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H.R. 3830, named the “Bipartisan Congressional Trade Priorities Act of 2014” was introduced to Congress on January 9, 2014. The bill, nicknamed “Fast Track”, allows executive branch negotiators to skirt Congress and use “trade” agreements to rewrite policies that affect all aspects of our daily lives – from the stability of our jobs to the safety of our food.

Fast Track allows the executive branch to unilaterally select partner countries for “trade” pacts, decide the agreements’ contents, and then negotiate and sign the agreements — all before Congress has a vote on the matter. Normal congressional committee processes are forbidden, meaning that the executive branch  can write lengthy legislation on its own with no review or amendments. These bills have in the past altered wide swaths of U.S. law seemingly unrelated to trade – food safety, immigration visas, energy policy, medicine patents and more – to conform our domestic policies to each agreement’s requirements. Unlike any other legislation, both the House and Senate are required to vote on a Fast Tracked trade agreement within 90 days of the White House submitting it. No floor amendments are allowed and debate is limited.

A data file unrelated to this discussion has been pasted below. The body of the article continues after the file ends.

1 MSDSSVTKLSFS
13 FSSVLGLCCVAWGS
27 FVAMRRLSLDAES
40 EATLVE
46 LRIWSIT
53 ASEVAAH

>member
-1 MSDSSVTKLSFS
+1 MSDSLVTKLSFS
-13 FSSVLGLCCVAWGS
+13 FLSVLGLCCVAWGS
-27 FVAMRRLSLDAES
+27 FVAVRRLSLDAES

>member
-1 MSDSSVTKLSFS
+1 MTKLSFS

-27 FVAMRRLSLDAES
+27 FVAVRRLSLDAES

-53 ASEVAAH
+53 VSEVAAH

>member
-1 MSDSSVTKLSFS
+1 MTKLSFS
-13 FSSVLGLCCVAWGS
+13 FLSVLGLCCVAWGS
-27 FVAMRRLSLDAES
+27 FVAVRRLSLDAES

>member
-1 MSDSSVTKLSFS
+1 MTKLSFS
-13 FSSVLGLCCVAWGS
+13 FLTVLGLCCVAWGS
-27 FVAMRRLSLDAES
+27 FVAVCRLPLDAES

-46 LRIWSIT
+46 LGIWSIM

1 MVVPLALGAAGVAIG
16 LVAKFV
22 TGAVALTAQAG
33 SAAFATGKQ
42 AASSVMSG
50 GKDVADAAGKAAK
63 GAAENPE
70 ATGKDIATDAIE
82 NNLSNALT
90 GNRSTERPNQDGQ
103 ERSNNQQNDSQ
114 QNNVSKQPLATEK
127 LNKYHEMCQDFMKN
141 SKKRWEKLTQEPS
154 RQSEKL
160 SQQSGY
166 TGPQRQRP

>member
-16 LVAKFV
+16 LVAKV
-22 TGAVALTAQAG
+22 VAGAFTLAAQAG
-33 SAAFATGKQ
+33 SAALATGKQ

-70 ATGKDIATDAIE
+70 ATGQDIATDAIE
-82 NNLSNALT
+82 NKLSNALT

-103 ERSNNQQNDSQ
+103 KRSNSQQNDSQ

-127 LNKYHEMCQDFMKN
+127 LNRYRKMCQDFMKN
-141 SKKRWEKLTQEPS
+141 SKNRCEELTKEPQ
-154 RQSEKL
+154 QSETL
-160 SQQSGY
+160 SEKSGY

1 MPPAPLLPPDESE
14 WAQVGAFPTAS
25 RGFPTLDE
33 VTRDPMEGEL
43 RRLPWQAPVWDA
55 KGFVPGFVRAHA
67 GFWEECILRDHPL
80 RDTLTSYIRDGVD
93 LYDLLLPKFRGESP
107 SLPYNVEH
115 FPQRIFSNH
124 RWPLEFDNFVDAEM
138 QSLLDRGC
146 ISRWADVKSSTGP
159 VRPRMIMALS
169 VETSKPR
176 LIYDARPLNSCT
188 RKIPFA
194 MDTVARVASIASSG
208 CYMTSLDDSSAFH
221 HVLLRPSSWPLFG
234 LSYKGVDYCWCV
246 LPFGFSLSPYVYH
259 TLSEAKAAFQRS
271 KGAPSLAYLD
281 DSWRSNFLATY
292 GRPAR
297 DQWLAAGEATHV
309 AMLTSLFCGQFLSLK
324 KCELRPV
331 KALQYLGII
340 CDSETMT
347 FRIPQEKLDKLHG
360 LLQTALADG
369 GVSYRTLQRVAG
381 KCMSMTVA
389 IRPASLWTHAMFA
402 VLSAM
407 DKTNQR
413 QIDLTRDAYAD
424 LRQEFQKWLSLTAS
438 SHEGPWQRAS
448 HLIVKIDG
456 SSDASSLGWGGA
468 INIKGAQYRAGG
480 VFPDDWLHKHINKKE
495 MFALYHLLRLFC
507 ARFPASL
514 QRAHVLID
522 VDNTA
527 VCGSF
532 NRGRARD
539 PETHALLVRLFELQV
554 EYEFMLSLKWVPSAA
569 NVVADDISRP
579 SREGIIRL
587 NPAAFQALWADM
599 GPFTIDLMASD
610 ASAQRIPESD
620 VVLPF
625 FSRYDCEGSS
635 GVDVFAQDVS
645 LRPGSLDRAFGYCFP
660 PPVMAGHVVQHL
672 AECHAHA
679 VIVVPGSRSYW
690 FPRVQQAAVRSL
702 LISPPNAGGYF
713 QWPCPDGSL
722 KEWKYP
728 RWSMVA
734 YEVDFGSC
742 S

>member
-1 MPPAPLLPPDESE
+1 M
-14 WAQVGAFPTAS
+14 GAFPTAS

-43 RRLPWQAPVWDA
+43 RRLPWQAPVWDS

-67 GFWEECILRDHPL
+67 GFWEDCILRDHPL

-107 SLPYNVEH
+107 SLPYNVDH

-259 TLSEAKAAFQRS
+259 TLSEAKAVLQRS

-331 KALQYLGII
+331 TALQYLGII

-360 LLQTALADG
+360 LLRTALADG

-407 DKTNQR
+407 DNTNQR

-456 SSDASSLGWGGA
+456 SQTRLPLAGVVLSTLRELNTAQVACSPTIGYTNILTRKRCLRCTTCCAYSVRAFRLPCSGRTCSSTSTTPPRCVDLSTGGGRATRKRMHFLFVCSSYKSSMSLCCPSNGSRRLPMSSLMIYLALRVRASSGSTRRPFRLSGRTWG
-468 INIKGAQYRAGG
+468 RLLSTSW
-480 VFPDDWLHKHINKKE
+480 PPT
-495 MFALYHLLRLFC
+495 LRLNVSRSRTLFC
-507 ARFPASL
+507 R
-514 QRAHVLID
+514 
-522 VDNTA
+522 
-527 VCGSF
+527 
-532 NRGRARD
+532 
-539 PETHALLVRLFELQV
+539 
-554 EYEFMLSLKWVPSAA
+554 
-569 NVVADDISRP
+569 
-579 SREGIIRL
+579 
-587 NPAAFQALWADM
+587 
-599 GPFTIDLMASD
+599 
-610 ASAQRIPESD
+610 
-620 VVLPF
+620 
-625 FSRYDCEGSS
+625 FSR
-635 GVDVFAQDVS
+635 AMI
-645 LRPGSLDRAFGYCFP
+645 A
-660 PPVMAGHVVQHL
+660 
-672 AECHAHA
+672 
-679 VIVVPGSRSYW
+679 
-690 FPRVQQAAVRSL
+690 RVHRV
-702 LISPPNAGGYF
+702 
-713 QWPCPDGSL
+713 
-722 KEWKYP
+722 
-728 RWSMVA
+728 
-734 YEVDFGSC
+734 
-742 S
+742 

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Sat Feb 08, 2014 at 10:55 PM PST

Luke Messer's "Jobs" Bills

by laneforcongress

Luke Messer sent out this little tidbit on January 14th - “Another disappointing jobs report. It's time for the Democratic-controlled Senate to vote on the dozens of bills passed by the House last session that would spur economic growth and create jobs!”

I agree that jobs are are everyone’s mind, especially the unemployed that just lost their benefits. The economy added only 74,000 jobs in December, far below forecasts, but the Labor Department reports that the unemployment rate last month fell to 6.7% from 7%.  Another mixture of good news and bad news for an economy recovering from recession.